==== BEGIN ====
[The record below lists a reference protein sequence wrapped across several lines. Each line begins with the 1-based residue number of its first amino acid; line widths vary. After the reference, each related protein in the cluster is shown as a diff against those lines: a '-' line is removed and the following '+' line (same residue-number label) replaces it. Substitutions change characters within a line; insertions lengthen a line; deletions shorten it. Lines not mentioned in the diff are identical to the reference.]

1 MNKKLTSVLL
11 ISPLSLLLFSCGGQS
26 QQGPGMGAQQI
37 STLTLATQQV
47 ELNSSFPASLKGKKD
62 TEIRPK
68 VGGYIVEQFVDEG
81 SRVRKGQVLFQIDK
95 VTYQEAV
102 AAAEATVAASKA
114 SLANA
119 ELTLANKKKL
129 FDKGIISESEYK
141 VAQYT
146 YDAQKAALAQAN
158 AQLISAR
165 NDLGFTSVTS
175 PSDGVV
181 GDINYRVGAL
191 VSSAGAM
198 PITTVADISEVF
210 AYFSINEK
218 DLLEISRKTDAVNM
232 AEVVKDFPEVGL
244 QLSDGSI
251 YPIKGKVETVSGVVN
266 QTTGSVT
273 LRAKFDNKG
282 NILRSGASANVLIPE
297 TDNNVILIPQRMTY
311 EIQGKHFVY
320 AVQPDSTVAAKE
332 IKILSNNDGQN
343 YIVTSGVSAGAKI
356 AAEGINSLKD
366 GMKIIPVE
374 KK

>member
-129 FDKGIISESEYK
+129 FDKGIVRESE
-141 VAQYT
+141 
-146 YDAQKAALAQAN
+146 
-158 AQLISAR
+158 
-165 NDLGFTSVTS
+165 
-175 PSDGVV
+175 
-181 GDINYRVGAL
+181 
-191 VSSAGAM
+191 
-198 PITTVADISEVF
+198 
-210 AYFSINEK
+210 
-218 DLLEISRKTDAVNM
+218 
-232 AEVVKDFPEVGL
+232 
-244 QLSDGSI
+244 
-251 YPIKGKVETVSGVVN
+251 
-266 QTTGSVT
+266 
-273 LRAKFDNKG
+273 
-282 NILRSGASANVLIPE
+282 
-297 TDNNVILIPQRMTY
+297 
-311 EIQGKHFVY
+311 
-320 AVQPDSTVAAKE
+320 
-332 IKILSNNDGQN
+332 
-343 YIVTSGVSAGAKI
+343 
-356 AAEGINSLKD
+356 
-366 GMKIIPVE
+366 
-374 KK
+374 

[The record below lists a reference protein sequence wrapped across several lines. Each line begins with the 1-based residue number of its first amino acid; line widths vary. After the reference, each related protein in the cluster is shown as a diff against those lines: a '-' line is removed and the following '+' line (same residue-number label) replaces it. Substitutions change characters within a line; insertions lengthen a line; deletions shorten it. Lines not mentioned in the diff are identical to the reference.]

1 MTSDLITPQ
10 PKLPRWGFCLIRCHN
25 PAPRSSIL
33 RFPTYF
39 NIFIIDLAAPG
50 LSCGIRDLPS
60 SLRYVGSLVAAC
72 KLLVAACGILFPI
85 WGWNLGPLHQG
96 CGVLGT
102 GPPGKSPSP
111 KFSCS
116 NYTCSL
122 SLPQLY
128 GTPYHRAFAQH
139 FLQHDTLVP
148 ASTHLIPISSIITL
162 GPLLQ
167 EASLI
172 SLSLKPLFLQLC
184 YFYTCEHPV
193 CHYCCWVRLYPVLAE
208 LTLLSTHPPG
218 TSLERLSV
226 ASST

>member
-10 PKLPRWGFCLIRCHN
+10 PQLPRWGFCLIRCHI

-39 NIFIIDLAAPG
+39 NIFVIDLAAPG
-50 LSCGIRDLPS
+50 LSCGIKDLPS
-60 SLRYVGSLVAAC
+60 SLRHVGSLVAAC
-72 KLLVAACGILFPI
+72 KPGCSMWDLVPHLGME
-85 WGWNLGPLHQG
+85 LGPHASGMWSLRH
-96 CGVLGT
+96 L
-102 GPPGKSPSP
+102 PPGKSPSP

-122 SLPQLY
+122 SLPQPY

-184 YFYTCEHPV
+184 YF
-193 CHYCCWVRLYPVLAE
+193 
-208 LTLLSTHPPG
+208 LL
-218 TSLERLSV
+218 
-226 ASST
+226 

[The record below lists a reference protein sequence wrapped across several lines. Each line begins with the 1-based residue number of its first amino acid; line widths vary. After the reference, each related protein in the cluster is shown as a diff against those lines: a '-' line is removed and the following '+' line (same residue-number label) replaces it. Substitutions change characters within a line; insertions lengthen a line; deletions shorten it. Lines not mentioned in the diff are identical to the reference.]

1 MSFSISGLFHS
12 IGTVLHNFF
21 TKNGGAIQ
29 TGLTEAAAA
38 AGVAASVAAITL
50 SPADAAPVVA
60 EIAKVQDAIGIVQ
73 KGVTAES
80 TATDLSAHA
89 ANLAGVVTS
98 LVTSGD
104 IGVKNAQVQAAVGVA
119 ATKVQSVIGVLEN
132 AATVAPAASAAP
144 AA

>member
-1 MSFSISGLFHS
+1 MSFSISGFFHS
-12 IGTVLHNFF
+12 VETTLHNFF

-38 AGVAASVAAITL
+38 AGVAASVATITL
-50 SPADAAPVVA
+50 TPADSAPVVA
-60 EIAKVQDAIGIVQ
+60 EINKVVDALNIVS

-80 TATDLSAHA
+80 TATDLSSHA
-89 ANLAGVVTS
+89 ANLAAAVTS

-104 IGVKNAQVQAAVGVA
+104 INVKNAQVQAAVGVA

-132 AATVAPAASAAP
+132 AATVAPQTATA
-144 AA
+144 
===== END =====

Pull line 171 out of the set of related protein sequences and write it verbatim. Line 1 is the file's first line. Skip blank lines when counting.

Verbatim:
+60 EINKVVDALNIVS